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Climbing Out of the Pool of Unpaid Patient Payments
By Hanny Freiwat
Feel like you’re swimming in unpaid patient invoices? It’s a common problem in physician practices today. In fact, when a patient leaves the office without paying, 79 percent of those fees owed end up going uncollected. Studies have shown that it’s not that patients don’t want to pay, but that there isn’t a convenient option for paying. In this changing landscape, healthcare operations have not quite caught up with consumer-centric technology needs and expectations. You can change that for your practice.
Here are four easy ways for physician practices to increase patient payments before the end of the year, decrease accounts receivables, and avoid high bad-debt rates.
Number One: Offer an easy-to-access online payment link on the practice’s website. If you already have one available on your patient portal, ask your accounts receivable manager how many payments come through there. If it is near zero, which is the case with most practices, find an easier way that doesn’t require a user name and password. Look for payment partners who understand HIPAA and PCI compliance, and set up a link today. Make sure that you advertise the new payment link on your invoices and in the office. Patients and guarantors want convenience – not more passwords to remember. This solution should take one to two hours to implement, in addition to the research time.
Number Two: Add a card-on-file policy to your existing financial policy, complemented by any pro bono services you offer. Find a technology and payment partner who has a PCI-compliant service and implement it immediately. The solution should be patient friendly and have a limit on how much you can charge their credit or debit card. Train your staff on usage, and more importantly, on having the conversation with the patients before they get the service. If your patients are not willing to vault (secure) a card on file with you, there is a good chance they will not pay the bill. This solution is more involved and can take 10-15 hours to implement due to integration and staff training.
Number Three: Validate the patient’s insurance eligibility days prior to the service date, or at least when the patient walks in if you’re an urgent care clinic or similar walk-in practice. Make sure that the technology you’re using is delivering the data you need for your specialty and not a generic data dump. Use that data to determine your risk and the amount you should collect at the time of service, and how much to vault on your card-on-file solution for post-claim collections. If you’re not sure how much copay you should collect, vault a card on file to avoid confusion and refund expenses. This solution should be available through your current EHR and PM systems. If not, start thinking about getting a complementary solution as soon as possible. With ACA and MCOs, this is more important than ever. You need a “Know Your Patient” solution in place in 2016 or expect to get double hit by narrow networks and confused patients. Depending on your practice size, this could take as little as a week or as many as two to three months.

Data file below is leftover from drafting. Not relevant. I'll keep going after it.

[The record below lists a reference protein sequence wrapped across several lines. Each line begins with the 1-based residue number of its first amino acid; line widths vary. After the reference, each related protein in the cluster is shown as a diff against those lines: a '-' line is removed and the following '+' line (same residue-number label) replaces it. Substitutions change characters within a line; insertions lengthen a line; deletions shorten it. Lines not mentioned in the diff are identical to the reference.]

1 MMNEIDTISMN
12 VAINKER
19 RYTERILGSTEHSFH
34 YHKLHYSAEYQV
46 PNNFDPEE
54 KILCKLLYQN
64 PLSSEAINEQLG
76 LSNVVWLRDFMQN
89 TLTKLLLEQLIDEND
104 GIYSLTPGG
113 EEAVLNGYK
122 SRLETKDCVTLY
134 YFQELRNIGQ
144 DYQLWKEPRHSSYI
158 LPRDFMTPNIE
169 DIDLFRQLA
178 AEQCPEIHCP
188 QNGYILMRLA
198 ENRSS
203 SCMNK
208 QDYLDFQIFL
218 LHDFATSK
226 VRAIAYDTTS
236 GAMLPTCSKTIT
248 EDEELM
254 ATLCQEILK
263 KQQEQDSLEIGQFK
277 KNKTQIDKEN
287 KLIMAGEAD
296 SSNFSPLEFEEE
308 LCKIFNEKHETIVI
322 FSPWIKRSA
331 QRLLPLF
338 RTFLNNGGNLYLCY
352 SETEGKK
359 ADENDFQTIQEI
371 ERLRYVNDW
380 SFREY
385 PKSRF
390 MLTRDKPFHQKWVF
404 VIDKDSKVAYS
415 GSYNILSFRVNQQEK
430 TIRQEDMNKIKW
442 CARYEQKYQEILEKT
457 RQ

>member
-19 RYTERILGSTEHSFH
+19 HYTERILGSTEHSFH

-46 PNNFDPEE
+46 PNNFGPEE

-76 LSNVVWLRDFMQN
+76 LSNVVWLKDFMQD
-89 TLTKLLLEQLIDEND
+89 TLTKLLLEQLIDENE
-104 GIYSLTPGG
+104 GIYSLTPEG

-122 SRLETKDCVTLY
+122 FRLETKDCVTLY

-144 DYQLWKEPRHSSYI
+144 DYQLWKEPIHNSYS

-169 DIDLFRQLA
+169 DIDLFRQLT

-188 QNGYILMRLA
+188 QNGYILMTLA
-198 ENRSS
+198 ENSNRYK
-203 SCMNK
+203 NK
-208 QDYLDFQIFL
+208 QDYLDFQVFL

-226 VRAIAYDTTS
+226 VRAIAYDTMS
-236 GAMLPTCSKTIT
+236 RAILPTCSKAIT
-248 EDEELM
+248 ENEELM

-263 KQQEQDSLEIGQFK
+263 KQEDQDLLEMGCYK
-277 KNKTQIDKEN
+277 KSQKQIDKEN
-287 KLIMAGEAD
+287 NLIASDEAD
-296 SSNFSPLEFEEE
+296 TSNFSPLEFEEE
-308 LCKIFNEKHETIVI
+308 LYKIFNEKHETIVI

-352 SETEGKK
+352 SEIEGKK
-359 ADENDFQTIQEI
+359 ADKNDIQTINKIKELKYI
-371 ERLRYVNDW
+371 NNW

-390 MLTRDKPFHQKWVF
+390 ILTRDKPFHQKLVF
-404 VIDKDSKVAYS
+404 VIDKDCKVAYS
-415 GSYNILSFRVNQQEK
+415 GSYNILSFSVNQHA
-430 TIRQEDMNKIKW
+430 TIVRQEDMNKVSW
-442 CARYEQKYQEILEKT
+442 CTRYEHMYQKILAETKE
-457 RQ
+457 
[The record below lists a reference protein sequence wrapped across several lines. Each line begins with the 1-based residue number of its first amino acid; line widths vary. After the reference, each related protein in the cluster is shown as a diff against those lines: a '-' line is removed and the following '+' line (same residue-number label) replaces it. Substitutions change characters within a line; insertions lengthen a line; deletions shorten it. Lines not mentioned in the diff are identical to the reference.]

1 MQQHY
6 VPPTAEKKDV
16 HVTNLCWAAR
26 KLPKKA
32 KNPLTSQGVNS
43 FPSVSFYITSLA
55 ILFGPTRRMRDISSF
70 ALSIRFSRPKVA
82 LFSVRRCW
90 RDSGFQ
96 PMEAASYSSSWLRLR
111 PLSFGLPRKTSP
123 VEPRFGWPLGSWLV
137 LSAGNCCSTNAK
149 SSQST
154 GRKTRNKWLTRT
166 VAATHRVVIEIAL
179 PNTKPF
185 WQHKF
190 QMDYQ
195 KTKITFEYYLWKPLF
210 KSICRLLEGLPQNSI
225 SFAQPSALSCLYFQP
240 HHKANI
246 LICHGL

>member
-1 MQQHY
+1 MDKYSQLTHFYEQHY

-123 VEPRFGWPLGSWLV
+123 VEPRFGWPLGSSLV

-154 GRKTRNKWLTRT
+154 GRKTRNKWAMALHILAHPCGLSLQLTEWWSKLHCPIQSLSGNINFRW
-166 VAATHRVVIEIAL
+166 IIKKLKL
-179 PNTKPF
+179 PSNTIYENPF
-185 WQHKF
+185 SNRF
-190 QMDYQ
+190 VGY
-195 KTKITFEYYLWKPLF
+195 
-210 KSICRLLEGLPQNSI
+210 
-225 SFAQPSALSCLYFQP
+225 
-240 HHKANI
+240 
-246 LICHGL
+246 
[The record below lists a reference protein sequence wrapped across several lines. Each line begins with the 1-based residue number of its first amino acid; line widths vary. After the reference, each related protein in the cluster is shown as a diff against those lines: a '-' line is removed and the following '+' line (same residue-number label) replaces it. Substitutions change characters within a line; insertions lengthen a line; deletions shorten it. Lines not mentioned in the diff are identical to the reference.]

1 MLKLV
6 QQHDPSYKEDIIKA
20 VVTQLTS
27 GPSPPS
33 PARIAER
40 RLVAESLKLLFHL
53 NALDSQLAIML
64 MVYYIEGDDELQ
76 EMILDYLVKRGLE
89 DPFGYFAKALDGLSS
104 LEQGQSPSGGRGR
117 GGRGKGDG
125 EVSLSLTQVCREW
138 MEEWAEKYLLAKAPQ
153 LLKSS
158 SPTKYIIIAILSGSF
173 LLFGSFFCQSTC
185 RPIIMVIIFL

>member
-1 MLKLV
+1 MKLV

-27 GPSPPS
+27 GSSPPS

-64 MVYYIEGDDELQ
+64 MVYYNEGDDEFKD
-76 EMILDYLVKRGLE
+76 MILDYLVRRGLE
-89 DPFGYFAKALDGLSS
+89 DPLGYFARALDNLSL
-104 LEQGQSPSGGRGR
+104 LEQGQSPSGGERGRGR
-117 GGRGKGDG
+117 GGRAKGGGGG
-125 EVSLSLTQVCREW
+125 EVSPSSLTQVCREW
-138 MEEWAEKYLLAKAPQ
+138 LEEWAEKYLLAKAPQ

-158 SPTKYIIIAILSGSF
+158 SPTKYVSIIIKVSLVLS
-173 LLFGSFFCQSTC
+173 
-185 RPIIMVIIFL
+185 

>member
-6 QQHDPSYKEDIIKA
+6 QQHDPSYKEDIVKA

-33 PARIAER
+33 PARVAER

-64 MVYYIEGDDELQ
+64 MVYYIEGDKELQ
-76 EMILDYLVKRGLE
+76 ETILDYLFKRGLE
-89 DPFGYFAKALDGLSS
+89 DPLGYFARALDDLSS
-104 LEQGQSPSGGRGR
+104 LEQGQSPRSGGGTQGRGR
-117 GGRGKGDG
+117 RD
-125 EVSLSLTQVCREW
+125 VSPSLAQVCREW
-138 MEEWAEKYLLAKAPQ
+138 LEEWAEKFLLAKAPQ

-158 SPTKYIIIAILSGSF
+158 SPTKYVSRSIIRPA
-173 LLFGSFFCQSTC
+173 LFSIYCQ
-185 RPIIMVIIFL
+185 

Number Four: Get on the cutting edge and look for other ways for your patients to pay. Medical mobile bill pay and price estimator vendors are out there. Find and partner with those that understand your patient needs. This might sound foreign in healthcare, but we’re all consumers and know how to use the tools. Time spent to implement this will depend on the solution and vendor you choose.
Going forward, look at your job descriptions and make sure that you have financial counseling and payment collections as part of the duties of your scheduling and front office teams. Fully implementing this strategy will drive your patient responsibility revenue to near 100 percent. In addition, you should see savings from less billing and less traditional payment collections. Once you fully make the shift, you and your staff will be free to get back to the business you love – caring for patients.
Hanny Freiwat is president of Wellero in Portland, OR.